How a Coolant Reservoir Works

The engine under the hood of a red car.

In order to understand the function of a coolant reservoir, it is necessary to first gain an understanding of how the whole cooling system works. You must have noticed that your car’s hood becomes hot after it has been running for some time. In addition, the radiator, set beside the car engine, also heats up. This is because a vehicle’s running engine produces heat when the gas burns. This heat, if not countered appropriately, can cause the engine to overheat and thus damaging it. The cooling system is the only thing that keeps this from happening.

Connection to the Engine

For the purpose of providing a suitable outlet for the heat and keeping the engine cool, vehicles have a cooling system attached to the engine. This system consists of pipes or tubes that pass around the engine, keeping it cool with the liquid that runs through them. A pump pulls the coolant or fluid up and pushes it through the pipes. These run close to the cylinders in the engine block and keep a constant flow of cooling liquid circulating throughout. These pipes connect to a radiator that pulls the heat from the liquid and directs it out of the vehicle.

What Is the Coolant Reservoir?

The coolant reservoir is a container that holds the excess or overflowing cooling agent which is used in the system. It is usually a clear plastic bottle located near the radiator. You can easily find it by following the pipe of the radiator, which will be visible when you open the hood. The coolant reservoir is usually pressurized in newer vehicle models. It is attached to the radiator and the engine with hoses and is a central component in the system. The reservoir itself is the only place where you can actually fill coolant, instead of directly into the radiator.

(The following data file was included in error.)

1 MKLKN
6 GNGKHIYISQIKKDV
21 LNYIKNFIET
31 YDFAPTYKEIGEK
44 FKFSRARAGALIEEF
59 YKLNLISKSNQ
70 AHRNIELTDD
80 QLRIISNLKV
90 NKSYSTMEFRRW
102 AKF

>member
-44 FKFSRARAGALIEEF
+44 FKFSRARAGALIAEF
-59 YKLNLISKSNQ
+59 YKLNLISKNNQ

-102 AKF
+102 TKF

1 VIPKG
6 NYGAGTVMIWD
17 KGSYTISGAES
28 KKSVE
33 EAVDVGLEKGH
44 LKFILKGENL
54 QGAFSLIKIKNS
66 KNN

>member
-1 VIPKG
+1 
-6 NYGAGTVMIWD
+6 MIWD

Coolant to the Radiator

The radiator cap is like the air release system of a pressure cooker. When the radiator is hot, pressure builds up inside it, which releases some of the coolant from the cap. This overflowing coolant passes into the reservoir where it is stored until the engine cools.

When the system chills, the coolant stored in the reservoir is pulled back into the radiator by the reduced pressure. After this liquid passes back into the radiator, the reservoir will normally be left with only 1/3 of the coolant. Therefore, the reservoir works more as a bottle to hold excess fluid until it moves through the pipes.

When Leaks Happen

Any kind of leak or break in the coolant reservoir will make the engine highly prone to overheating. When the vehicle starts and heats up, causing coolant to run into the reservoir, it will simply leak out and be lost. Eventually, no fluid will be passing through the pipes because it will have dripped out onto the ground, and the engine will have nothing working to lower its temperature as it runs.

Unfortunately, since your reservoir is made of plastic, it’s not terribly uncommon for it to develop a crack, especially if you’ve ever gotten into even a small accident. If you have any reason to believe you might have a coolant leak, investigate your reservoir and replace a damaged one immediately.